Wargaming looks to Total Annihilation, Master of Orion for inspiration

Wargaming.net is best known for its meticulously crafted, historically accurate war games. World of Tanks, World of Warplanes and World of Warships are all titles designed to drop players into military history.

That doesn't mean the company won't ever step outside the realm of reality to create new sorts of gaming experiences, just that they are historic military simulators and any fictional world they create will never mingle.

"I don't think we're going to move away from history accuracy where we make tanks with lasers or something arcadey," said Chris Cook, director of Wargaming.net's North American PR.

In August, Wargaming.net acquired the intellectual property for Total Annihilation and Master of Orion from an Atari bankruptcy auction. At the time Wargaming.net's CEO Victor Kislyi said that the company is "more than willing to give a new lease of life to these games."

The real-time strategy game Total Annihilation was developed by Cavedog Entertainment and released in 1997 for Mac and Windows PC. It was followed by a handful of expansion packs. Developer Simtex's turn-based Master of Orion dates back to 1993, and sequels followed in 1996 and 2003.

But Kislyi's personal love for the games isn't the only reason the developer and publisher purchased them.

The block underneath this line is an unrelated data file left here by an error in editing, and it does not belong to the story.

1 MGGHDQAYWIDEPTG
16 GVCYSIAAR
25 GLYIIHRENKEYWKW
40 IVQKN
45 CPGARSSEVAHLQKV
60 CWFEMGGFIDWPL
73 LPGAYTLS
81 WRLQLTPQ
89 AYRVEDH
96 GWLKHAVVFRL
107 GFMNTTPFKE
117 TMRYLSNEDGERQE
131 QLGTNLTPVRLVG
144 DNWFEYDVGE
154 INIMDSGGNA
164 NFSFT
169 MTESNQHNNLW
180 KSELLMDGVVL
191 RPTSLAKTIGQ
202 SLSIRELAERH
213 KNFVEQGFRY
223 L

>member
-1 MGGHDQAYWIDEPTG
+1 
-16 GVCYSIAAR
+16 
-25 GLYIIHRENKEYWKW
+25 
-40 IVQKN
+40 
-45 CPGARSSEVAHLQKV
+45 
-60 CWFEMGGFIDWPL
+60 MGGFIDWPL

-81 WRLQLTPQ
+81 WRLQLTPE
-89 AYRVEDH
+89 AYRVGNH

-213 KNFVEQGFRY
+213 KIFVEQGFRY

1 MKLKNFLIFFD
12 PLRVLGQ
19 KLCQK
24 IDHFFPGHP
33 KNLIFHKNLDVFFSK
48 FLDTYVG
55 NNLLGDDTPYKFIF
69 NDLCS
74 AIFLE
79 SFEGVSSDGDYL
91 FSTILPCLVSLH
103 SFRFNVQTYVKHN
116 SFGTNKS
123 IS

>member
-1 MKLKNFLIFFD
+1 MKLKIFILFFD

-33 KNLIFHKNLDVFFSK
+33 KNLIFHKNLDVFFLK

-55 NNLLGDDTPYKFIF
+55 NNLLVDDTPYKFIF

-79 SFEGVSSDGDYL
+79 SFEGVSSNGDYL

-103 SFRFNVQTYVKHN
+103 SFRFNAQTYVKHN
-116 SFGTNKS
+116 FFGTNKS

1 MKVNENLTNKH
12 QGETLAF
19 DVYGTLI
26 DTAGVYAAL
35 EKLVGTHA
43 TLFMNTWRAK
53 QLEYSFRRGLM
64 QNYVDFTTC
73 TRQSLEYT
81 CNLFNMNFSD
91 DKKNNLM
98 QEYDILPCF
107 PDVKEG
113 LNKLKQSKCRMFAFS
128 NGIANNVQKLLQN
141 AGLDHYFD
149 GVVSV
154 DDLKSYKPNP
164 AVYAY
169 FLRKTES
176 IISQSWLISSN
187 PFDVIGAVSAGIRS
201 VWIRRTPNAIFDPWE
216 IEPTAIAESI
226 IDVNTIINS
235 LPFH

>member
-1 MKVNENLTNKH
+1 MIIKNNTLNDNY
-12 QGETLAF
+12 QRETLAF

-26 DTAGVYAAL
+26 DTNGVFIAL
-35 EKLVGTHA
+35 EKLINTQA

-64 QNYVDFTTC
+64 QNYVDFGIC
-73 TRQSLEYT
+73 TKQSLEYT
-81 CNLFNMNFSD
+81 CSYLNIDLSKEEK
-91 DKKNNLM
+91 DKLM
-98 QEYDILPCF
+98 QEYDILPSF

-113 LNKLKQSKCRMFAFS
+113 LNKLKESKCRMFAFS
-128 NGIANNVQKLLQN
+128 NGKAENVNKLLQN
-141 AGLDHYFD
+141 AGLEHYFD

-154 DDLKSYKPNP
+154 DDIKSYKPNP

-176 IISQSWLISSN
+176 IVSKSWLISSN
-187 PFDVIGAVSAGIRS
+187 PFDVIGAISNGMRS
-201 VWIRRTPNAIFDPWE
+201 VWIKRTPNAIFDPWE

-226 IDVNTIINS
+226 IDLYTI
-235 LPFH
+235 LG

"What really appealed to us was that both are really well known, prestigious, respected IPs," Cook said.

Total Annihilation is one of the games that actually got Kislyi into gaming as a teenager, Cook said.

"I think that picking up games like Total Annihilation and Master of Orion helps gives us inspiration as well," Cook said. "Both looking at what we can do in the future and also looking at the present and how we can expand. It will help us define and investigate what we can do in the future."

Design ideas in those two games can also help "inspire" Wargaming.net in what they're currently doing with World of Warships, World of Warplanes and World of Tanks as well, Cook said.

Cook added that there is no reticence on the company's part about creating games set in a fictional universe.

"We have to evolve and grow," Cook said. "Picking up properties like Masters of Orion and Total Annihilation give us some fuel to think about how we’re going to do that."

Perhaps it is not coincidental that in February, Wargaming.net acquired strategy game developer Gas Powered Games and with it the talents of Chris Taylor, Total Annihilation's original designer.

Cook said that Gas Powered Games is "still in that building stage" of development.  He declined to say what the team is working on, but did say that they've shelved Wildman, the game Taylor tried to Kickstart right before Wargaming.net's acquisition.

The team right now are in the thick of prototyping ideas for a game, he said.

"What he and his team are going to focus on in terms of prototyping and concepting will be free-to-play," he said.

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